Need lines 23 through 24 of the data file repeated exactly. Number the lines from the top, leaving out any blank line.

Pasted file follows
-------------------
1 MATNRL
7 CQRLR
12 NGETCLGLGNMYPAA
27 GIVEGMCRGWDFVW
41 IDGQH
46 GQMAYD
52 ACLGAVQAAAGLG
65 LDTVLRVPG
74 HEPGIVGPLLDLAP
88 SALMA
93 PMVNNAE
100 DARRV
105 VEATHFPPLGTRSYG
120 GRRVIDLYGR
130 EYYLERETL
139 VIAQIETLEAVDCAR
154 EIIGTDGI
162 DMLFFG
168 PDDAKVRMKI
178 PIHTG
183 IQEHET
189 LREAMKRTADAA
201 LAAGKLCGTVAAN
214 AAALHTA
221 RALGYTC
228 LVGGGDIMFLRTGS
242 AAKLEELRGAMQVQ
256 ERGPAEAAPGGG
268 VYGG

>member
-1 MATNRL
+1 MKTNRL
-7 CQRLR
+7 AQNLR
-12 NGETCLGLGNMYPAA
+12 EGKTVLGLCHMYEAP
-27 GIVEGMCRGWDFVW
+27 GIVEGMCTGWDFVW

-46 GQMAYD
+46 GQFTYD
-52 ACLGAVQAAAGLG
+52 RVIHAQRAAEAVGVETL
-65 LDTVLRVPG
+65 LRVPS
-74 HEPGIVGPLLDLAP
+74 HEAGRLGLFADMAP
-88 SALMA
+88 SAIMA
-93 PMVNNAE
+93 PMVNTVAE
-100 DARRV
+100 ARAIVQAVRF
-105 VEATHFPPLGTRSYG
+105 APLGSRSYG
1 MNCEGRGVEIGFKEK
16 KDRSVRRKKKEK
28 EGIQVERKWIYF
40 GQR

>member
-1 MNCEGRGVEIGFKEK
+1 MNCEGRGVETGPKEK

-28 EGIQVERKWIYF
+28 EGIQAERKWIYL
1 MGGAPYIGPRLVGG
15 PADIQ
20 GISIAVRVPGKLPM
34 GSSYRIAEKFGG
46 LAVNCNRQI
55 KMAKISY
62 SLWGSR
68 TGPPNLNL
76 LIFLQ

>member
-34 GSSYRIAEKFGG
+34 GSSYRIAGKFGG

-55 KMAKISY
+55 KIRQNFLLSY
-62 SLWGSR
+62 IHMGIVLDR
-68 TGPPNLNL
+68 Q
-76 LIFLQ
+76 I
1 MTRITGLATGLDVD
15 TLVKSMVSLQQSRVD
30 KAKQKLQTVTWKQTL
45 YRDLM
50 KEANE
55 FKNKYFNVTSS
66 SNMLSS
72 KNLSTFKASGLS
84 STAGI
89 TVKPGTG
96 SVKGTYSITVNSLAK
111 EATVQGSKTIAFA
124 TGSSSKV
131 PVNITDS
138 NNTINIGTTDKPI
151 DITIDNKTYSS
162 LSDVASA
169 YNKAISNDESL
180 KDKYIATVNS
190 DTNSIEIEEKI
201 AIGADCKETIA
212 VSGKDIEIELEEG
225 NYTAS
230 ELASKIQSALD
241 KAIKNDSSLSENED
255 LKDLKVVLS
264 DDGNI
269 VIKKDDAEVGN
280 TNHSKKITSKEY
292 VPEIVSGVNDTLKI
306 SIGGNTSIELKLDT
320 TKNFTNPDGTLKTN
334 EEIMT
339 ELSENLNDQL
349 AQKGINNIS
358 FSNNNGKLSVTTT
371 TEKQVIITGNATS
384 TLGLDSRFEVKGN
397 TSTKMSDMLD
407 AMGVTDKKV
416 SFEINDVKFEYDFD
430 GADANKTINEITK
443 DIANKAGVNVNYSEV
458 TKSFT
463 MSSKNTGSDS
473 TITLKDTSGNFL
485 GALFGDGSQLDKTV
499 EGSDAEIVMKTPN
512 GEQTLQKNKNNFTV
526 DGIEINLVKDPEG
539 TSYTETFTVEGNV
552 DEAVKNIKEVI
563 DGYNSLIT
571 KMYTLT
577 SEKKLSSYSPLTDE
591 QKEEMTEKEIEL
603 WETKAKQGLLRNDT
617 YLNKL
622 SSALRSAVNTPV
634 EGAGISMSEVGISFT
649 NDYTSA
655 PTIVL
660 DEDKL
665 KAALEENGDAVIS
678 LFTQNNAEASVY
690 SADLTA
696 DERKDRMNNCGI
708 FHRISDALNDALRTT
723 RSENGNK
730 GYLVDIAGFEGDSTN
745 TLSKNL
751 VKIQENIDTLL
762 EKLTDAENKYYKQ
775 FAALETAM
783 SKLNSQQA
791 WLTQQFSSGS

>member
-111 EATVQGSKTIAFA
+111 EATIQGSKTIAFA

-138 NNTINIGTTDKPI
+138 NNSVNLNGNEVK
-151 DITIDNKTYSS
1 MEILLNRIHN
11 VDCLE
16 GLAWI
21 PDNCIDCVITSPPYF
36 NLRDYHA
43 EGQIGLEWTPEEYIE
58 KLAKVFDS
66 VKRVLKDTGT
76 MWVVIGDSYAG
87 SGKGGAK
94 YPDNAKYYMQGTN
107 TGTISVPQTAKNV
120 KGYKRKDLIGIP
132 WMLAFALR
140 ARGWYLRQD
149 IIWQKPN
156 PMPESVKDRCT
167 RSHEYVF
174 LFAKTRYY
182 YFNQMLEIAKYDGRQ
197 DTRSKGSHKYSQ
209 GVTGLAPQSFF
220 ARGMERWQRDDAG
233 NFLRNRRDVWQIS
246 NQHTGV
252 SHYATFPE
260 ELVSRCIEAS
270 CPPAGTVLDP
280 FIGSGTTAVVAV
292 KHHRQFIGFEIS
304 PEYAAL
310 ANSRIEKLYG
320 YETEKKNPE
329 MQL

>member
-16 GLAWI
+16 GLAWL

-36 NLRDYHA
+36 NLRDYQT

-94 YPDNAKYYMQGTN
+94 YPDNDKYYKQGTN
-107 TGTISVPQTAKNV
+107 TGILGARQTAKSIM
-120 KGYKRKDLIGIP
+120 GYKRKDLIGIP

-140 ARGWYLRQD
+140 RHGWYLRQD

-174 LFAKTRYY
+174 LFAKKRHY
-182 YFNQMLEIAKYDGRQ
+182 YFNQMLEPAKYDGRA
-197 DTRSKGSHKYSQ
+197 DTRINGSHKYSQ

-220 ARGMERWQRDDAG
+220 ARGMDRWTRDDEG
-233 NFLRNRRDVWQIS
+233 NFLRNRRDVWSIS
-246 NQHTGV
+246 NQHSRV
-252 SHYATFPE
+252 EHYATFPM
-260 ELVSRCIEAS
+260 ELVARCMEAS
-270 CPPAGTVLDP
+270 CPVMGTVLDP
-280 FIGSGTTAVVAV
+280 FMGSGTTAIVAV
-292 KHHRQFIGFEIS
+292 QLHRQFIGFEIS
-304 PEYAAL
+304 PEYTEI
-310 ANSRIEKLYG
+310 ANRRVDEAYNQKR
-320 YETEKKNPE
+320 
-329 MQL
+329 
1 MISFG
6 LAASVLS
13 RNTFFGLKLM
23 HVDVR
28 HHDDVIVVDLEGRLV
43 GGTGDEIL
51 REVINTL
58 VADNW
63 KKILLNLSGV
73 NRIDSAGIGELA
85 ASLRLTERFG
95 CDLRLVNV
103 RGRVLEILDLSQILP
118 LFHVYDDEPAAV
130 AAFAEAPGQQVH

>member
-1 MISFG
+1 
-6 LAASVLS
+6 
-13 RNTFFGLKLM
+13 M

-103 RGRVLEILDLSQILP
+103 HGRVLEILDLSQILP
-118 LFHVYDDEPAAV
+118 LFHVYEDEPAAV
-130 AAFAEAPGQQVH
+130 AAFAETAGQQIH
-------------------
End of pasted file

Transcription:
201 LAAGKLCGTVAAN
214 AAALHTA